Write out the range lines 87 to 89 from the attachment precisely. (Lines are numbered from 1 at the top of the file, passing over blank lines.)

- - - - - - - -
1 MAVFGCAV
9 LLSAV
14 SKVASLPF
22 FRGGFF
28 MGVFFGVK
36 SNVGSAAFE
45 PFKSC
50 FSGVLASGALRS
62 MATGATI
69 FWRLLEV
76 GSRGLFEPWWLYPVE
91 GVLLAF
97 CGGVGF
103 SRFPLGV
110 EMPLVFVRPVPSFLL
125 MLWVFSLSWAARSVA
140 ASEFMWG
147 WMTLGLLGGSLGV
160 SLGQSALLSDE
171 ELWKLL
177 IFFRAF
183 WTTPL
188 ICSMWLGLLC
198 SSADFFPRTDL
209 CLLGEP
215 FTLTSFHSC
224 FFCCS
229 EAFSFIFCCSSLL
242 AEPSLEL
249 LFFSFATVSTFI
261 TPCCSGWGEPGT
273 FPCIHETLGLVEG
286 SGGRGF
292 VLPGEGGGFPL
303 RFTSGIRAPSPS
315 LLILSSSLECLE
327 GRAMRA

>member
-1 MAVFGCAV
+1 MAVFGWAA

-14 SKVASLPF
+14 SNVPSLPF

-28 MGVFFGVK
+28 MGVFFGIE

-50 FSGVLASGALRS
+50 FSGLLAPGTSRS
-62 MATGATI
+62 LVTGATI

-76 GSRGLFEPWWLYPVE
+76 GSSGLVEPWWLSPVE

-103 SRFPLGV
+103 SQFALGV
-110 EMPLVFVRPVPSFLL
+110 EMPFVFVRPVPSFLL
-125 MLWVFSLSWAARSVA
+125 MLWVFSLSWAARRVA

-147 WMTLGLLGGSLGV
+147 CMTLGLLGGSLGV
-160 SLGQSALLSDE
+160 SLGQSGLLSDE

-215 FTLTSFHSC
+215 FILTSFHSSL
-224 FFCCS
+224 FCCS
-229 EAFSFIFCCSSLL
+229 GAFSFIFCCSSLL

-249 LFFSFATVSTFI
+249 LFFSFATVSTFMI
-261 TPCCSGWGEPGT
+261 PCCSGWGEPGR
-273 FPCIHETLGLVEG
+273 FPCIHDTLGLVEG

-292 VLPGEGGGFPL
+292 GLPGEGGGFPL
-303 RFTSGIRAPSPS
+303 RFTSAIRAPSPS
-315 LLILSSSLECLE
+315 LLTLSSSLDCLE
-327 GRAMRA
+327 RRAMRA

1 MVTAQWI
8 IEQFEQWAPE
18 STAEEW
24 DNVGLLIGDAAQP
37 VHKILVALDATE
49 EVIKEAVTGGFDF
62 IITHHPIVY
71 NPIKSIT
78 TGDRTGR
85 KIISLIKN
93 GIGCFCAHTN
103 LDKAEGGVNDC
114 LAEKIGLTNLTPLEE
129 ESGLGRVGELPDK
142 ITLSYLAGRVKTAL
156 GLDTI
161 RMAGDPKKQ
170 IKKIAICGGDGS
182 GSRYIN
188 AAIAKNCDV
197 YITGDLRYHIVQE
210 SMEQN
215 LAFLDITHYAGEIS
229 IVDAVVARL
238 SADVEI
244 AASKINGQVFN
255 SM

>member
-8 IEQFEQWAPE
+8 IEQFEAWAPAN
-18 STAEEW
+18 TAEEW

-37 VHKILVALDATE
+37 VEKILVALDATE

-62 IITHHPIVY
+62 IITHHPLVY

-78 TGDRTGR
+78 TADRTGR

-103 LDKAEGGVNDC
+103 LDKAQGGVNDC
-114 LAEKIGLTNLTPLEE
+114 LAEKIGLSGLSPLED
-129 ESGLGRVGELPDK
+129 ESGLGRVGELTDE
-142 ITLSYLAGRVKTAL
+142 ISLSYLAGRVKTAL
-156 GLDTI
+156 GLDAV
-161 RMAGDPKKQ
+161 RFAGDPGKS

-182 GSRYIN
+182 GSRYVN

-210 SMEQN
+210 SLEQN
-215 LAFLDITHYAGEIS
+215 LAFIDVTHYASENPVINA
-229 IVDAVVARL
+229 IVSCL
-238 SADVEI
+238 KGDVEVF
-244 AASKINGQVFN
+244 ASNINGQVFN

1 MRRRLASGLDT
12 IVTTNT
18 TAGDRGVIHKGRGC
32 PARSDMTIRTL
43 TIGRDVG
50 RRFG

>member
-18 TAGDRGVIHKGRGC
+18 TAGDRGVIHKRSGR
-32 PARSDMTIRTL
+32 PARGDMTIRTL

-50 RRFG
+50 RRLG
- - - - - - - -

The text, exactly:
62 IITHHPIVY
71 NPIKSIT
78 TGDRTGR